A new report commissioned by the UK Department for Transport paints a bleak picture of how cyclists are perceived by motorists in the UK. ‘Cycling, Safety and Sharing the Road: Qualitative Research with Cyclists and Other Road Users’ was released to little fanfare yesterday. It’s a 75-page document consisting of condensed interviews with cyclists and motorists, which the report calls Other Road Users, ORUs.
In its own words, the report says…
The evidence suggests a failure in the culture of road sharing, with a lack of consensus about whether, and how, cyclists belong on the roads.
When it comes to encouraging cyclists to make themselves safer, it may be easier to promote visibility than helmet wearing. Promoting visibility could also be linked to the promotion of safer road-sharing.
There was higher empathy for car drivers across all types of road user than for minority road users such as cyclists. There was also evidence of a stereotype of cyclists, characterised by failures of attitude and competence.
Look-but-failed-to-see (LBFTS) did not seem to feature as an explanatory concept in the workshop. However, the correct interpretation of this finding is not clear: people may be insufficiently aware of the limitations of their own perceptual systems; LBFTS claims may be driven by the need to justify behaviour after making an error; and the finding may be an artefact of the research process.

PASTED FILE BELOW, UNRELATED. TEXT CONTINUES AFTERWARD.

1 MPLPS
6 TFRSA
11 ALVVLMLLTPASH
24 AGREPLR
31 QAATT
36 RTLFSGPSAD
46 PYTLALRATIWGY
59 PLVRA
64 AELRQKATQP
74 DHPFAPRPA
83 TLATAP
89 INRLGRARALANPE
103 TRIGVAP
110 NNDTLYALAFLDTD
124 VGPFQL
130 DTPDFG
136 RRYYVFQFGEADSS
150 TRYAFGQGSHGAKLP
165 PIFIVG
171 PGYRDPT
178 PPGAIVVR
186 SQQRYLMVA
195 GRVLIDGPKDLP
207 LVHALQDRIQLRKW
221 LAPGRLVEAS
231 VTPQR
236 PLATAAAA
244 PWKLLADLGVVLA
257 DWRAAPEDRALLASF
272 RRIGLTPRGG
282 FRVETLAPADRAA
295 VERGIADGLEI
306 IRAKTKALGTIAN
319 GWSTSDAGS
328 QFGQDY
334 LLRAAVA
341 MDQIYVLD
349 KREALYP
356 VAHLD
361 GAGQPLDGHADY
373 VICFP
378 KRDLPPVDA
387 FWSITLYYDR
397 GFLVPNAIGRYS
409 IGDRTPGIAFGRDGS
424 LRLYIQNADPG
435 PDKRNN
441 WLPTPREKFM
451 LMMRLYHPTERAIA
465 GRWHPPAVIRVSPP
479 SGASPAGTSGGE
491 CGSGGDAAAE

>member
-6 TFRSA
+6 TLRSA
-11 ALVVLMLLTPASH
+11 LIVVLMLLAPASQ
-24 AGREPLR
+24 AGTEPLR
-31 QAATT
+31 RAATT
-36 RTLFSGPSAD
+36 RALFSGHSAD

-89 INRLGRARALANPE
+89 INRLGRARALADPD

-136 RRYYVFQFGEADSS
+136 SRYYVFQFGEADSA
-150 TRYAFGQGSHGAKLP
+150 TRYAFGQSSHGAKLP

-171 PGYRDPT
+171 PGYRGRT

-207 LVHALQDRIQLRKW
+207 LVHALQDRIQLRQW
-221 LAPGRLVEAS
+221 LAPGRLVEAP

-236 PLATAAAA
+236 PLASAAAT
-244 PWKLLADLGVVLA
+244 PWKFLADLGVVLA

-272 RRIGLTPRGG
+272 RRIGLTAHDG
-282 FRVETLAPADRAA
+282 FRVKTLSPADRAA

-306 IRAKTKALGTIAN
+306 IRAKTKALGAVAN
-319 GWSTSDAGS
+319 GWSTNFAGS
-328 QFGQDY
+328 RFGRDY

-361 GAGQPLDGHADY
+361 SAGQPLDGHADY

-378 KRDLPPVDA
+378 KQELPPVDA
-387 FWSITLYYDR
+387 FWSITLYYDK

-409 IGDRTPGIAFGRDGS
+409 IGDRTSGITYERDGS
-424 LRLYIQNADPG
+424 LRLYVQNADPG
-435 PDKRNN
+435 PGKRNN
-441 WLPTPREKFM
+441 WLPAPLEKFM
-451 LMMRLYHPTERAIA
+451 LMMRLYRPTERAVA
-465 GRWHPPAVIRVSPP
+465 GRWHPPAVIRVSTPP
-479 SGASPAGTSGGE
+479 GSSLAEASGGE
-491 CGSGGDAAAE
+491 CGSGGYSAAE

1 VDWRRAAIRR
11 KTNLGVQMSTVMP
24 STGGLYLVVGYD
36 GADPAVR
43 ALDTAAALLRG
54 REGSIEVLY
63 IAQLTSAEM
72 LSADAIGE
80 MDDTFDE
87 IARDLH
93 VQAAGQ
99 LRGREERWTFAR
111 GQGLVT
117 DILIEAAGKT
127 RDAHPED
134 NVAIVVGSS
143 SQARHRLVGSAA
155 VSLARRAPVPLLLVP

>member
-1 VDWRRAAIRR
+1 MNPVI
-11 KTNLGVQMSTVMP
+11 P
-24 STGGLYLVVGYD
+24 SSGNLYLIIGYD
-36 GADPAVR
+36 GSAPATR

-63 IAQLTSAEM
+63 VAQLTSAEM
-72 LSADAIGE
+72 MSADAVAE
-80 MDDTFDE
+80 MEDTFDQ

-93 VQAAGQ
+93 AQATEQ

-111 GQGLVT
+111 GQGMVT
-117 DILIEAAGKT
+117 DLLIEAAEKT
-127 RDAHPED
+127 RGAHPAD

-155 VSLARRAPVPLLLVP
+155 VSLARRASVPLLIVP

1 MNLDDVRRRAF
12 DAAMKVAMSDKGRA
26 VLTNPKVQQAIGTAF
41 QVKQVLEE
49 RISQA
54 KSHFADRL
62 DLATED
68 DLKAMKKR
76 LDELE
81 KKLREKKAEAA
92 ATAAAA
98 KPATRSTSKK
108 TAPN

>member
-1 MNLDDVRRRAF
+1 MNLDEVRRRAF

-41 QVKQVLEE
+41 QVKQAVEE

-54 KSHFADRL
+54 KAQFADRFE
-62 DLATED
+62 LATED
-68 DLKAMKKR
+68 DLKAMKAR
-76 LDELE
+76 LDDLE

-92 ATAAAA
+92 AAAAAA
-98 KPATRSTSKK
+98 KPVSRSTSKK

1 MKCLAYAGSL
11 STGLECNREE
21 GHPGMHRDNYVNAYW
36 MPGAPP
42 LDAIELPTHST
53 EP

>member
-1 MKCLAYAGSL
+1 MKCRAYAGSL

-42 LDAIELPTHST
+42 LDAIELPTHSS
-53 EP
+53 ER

There are higher levels of empathy for car drivers across all groups of road users than there are for minority road users – such as cyclists, heavy goods vehicle (HGV) drivers, or bus drivers. This reflects patterns of experience: most people can empathise with car drivers because they drive a car themselves.
Probably as a result, no stereotype of car drivers in general exists (although stereotypes of types of car driver do). By contrast, a stereotype of cyclists in general does appear to exist among ORUs. This stereotype is characterised by: serious failures of attitude, including a generalised disregard for the law and a more specific lack of concern for the needs of other drivers; and serious failures of competence and knowledge of the rules of the road.
This stereotype of cyclists is also linked to the fact that cyclists do not need to undertake training, are unlicensed and uninsured, and do not pay road taxes (at least not by virtue of the fact that they cycle). [The DfT report does not point out that roads are funded by all tax-payers, not simply ORUs and that ‘road tax’ was abolished in 1937. Nor does it point out that many cyclists are insured, via clubs and organisations.].